Economy Posts Nice Gain in December but Fourth Quarter Growth Comes in Soft
- The Canadian economy expanded by 0.3 per cent in December, the strongest monthly gain since March.
- However, it still left fourth quarter annualized growth at just 0.3 per cent and growth for the year at 1.6 per cent.
- The monthly gain was fueled by rebounds in transportation and warehousing and in mining and oil and gas extraction.
- Manufacturing output growth came in at 0.4 per cent in December, though it remained down on a year-over year basis.
- Activity increased in 5 of 11 major manufacturing groupings: gains in chemicals and primary metals were partly offset by losses in plastics and rubber products, motor vehicle and parts, and aerospace.
- The fourth quarter data release shows that the Canadian economy entered 2020 with very little momentum, with the coronavirus and rail blockades further threatening growth prospects.
REAL GDP INCREASES 0.3 PER CENT IN DECEMBER
Canada’s economy expanded by 0.3 per cent in December, up from 0.1 per cent in November. This was the strongest monthly gain since March, and it pushed up year-over-year growth in real GDP to 1.9 per cent.
However, despite the solid monthly GDP print, the fourth quarter data release shows that the Canadian economy entered 2020 with very little momentum. And, with the economy currently grappling with the significant economic impacts of the coronavirus outbreak and rail blockades, the economy risks losing further momentum in the first half of the year.
Annualized real GDP growth came in at a meagre 0.3 per cent in last year’s fourth quarter, down from 1.1 per cent in the third quarter and 3.4 per cent in the second quarter. The economy was held back by weak international trade and private investment performances. Exports tumbled by 5.1 per cent, the second consecutive quarterly decline, although this was partially offset by a 2.5 per cent fall in imports. Declines were recorded in all major categories of private investment—non-residential structures, machinery and equipment, and intellectual property products. On the positive side, household spending increased by a solid 2.0 per cent, while government spending and an accumulation in inventories also contributed to fourth quarter GDP growth.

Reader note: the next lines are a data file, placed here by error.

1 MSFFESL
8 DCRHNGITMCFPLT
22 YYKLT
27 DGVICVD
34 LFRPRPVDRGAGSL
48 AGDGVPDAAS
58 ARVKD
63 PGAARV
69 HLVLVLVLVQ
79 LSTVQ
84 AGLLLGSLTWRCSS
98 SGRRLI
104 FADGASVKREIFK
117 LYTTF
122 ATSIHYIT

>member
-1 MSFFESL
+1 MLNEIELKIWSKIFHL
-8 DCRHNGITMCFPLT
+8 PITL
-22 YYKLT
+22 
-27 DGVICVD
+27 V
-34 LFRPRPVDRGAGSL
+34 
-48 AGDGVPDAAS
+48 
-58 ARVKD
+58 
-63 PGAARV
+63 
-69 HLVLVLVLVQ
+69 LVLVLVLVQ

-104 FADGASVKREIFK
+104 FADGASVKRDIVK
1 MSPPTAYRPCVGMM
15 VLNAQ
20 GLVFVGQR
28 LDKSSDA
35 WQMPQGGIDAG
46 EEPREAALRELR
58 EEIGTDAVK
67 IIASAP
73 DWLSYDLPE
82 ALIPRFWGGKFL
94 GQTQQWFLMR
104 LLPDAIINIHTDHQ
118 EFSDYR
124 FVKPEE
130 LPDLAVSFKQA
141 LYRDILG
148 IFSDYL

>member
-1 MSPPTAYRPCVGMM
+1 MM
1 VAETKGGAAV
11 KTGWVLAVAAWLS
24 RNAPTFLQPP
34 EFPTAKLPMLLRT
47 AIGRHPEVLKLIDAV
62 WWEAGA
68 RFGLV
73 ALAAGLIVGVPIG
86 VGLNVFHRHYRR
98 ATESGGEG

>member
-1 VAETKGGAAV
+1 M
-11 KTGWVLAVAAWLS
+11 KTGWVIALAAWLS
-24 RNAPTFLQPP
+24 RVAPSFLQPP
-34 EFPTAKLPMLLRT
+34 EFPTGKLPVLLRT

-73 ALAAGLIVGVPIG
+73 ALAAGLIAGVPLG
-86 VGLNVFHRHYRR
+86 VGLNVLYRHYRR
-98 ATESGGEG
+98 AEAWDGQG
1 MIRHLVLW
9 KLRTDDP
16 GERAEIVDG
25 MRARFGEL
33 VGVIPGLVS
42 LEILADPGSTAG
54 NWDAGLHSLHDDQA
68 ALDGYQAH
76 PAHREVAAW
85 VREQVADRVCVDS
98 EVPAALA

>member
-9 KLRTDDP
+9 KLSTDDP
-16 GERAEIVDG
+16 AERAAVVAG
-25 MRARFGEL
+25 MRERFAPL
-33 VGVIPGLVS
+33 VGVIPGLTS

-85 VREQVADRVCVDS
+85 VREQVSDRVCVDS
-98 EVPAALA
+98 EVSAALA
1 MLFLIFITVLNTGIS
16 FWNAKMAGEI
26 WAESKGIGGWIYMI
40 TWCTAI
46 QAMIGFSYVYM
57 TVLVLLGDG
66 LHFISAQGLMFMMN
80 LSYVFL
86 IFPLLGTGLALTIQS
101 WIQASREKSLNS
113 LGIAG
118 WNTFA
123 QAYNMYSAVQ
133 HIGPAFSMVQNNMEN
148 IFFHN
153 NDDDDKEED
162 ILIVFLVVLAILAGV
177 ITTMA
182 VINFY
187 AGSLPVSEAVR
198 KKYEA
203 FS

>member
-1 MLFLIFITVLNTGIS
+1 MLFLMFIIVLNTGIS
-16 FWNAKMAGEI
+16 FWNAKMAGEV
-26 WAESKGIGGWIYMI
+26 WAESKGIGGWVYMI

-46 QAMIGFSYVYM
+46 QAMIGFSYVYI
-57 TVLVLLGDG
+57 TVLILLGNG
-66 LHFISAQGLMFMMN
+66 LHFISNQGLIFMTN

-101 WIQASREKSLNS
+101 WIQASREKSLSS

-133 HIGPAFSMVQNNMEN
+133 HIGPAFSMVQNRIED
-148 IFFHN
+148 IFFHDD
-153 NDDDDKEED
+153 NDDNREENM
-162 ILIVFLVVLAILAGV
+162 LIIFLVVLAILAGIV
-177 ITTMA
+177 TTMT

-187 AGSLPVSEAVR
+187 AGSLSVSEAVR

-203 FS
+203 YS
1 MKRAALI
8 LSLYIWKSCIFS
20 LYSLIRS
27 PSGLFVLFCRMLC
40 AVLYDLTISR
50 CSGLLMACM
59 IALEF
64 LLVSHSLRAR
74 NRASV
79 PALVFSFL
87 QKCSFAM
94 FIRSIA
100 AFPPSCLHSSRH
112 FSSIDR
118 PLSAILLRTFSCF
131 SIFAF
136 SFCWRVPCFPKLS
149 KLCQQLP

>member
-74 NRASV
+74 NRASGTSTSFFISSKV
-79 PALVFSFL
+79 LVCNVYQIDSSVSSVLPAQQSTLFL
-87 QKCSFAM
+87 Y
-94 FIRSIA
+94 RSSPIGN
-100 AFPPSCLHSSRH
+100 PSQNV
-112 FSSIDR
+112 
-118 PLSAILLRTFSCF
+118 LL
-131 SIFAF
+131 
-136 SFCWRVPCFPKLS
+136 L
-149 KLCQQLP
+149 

All told, the Canadian economy expanded by 1.6 per cent in 2019. With the population increasing at a robust pace of 1.4 per cent last year, real GDP per capita growth came in at a paltry 0.1 per cent. In short, little progress was made last year in improving Canadians’ standard of living.
ECONOMY POSTS BROAD-BASED GAINS IN DECEMBER
Economic growth was widespread in December, as 12 of 16 major industries recorded a gain. At 1.5 per cent, transportation and warehousing posted the biggest increase. Rail transportation output jumped by 9.5 per cent, more than recovering from a November setback caused by the eight-day CN rail strike. Likewise, pipeline transportation bounced back in December, following November’s temporary closure of the Keystone pipeline.
Mining and oil and gas extraction also had a good month, posting GDP growth of 1.3 per cent in December. According to Statistics Canada, there was an upsurge in oil sands production in Alberta, and this more than offset declines of crude petroleum extraction at Canada’s North Atlantic facilities. Notable gains were also recorded in arts, entertainment and recreation, in wholesale and retail trade, and in manufacturing (see below).
On a negative note, utilities output fell by 0.5 per cent in December, following a strong November that was boosted by unseasonably cold weather. Declines were also recorded in educational services, in accommodation and food services, and in agriculture, forestry, fishing and hunting.
MANUFACTURING BOUNCES BACK IN DECEMBER
The manufacturing industry bounced back in December with 0.4 per cent GDP growth, its first increase in four months. However, this still left output down 0.8 per cent on a year-over-year basis. For the year as whole, manufacturing output eked out a gain of just 0.1 per cent, as the sector was weighed down by global trade tensions and domestic policy challenges.
MOTOR VEHICLE AND PARTS DOWN ON OSHAWA GM ASSEMBLY PLANT CLOSURE
Despite the strong manufacturing gain in December, less than half of the 11 major subsectors posted an output increase in December. Chemicals output jumped by 6.1 per cent, its highest rate of growth since February 2016. At the same time, primary metals enjoyed output growth of 5.5 per cent, partly offsetting two consecutive monthly declines.
At the other end of the spectrum, plastics and rubber products GDP tumbled by 7.1 per cent, its biggest monthly decline in nearly three years. Meanwhile, motor vehicle and parts manufacturing saw output fall 3.2 per cent, partly attributable to the shutdown of GM’s Oshawa Assembly Plant. Fabricated metals, machinery, and aerospace were three other industries to post notable declines.
All charts are sourced from CME; Statistics Canada.